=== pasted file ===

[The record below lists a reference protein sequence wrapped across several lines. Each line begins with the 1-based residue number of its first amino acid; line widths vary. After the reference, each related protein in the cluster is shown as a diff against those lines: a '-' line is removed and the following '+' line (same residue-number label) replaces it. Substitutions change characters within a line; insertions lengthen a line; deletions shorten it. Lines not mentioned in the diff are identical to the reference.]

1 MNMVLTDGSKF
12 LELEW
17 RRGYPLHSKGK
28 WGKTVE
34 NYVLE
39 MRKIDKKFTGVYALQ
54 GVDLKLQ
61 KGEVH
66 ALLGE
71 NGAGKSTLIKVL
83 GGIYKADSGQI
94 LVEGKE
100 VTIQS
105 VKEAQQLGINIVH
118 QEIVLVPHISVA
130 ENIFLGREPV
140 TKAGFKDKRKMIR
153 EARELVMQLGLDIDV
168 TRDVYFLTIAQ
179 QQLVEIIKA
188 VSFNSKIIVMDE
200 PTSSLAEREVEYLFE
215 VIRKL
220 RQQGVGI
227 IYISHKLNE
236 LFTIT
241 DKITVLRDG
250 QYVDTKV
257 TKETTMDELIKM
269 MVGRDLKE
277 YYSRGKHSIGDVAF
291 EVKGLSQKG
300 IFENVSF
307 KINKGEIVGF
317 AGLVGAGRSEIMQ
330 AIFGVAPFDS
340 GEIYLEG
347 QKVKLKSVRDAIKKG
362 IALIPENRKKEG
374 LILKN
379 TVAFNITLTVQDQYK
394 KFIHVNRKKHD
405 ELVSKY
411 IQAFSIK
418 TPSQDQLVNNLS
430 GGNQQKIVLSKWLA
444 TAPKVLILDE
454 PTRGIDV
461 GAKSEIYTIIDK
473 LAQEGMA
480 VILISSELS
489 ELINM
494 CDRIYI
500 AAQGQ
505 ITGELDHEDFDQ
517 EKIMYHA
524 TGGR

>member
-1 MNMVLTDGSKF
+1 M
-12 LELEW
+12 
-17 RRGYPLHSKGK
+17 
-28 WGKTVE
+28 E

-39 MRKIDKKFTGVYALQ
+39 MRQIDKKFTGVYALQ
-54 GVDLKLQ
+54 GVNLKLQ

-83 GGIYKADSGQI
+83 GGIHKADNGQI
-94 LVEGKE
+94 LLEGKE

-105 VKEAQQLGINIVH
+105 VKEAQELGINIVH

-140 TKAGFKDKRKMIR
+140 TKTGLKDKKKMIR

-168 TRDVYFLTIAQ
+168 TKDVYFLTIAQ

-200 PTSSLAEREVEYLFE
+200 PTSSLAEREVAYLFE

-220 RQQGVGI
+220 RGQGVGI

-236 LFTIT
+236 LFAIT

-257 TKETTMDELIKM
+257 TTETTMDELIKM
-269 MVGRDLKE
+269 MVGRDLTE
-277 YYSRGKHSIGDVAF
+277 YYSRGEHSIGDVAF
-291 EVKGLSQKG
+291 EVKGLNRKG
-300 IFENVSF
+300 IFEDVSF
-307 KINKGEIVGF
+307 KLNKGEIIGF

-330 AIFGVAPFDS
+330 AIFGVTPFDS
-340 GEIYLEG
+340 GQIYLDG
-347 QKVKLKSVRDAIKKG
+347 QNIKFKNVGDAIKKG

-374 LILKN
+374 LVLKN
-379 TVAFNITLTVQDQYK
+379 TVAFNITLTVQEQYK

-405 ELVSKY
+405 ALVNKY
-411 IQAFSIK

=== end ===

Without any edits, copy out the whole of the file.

[The record below lists a reference protein sequence wrapped across several lines. Each line begins with the 1-based residue number of its first amino acid; line widths vary. After the reference, each related protein in the cluster is shown as a diff against those lines: a '-' line is removed and the following '+' line (same residue-number label) replaces it. Substitutions change characters within a line; insertions lengthen a line; deletions shorten it. Lines not mentioned in the diff are identical to the reference.]

1 MNMVLTDGSKF
12 LELEW
17 RRGYPLHSKGK
28 WGKTVE
34 NYVLE
39 MRKIDKKFTGVYALQ
54 GVDLKLQ
61 KGEVH
66 ALLGE
71 NGAGKSTLIKVL
83 GGIYKADSGQI
94 LVEGKE
100 VTIQS
105 VKEAQQLGINIVH
118 QEIVLVPHISVA
130 ENIFLGREPV
140 TKAGFKDKRKMIR
153 EARELVMQLGLDIDV
168 TRDVYFLTIAQ
179 QQLVEIIKA
188 VSFNSKIIVMDE
200 PTSSLAEREVEYLFE
215 VIRKL
220 RQQGVGI
227 IYISHKLNE
236 LFTIT
241 DKITVLRDG
250 QYVDTKV
257 TKETTMDELIKM
269 MVGRDLKE
277 YYSRGKHSIGDVAF
291 EVKGLSQKG
300 IFENVSF
307 KINKGEIVGF
317 AGLVGAGRSEIMQ
330 AIFGVAPFDS
340 GEIYLEG
347 QKVKLKSVRDAIKKG
362 IALIPENRKKEG
374 LILKN
379 TVAFNITLTVQDQYK
394 KFIHVNRKKHD
405 ELVSKY
411 IQAFSIK
418 TPSQDQLVNNLS
430 GGNQQKIVLSKWLA
444 TAPKVLILDE
454 PTRGIDV
461 GAKSEIYTIIDK
473 LAQEGMA
480 VILISSELS
489 ELINM
494 CDRIYI
500 AAQGQ
505 ITGELDHEDFDQ
517 EKIMYHA
524 TGGR

>member
-1 MNMVLTDGSKF
+1 M
-12 LELEW
+12 
-17 RRGYPLHSKGK
+17 
-28 WGKTVE
+28 E

-39 MRKIDKKFTGVYALQ
+39 MRQIDKKFTGVYALQ
-54 GVDLKLQ
+54 GVNLKLQ

-83 GGIYKADSGQI
+83 GGIHKADNGQI
-94 LVEGKE
+94 LLEGKE

-105 VKEAQQLGINIVH
+105 VKEAQELGINIVH

-140 TKAGFKDKRKMIR
+140 TKTGLKDKKKMIR

-168 TRDVYFLTIAQ
+168 TKDVYFLTIAQ

-200 PTSSLAEREVEYLFE
+200 PTSSLAEREVAYLFE

-220 RQQGVGI
+220 RGQGVGI

-236 LFTIT
+236 LFAIT

-257 TKETTMDELIKM
+257 TTETTMDELIKM
-269 MVGRDLKE
+269 MVGRDLTE
-277 YYSRGKHSIGDVAF
+277 YYSRGEHSIGDVAF
-291 EVKGLSQKG
+291 EVKGLNRKG
-300 IFENVSF
+300 IFEDVSF
-307 KINKGEIVGF
+307 KLNKGEIIGF

-330 AIFGVAPFDS
+330 AIFGVTPFDS
-340 GEIYLEG
+340 GQIYLDG
-347 QKVKLKSVRDAIKKG
+347 QNIKFKNVGDAIKKG

-374 LILKN
+374 LVLKN
-379 TVAFNITLTVQDQYK
+379 TVAFNITLTVQEQYK

-405 ELVSKY
+405 ALVNKY
-411 IQAFSIK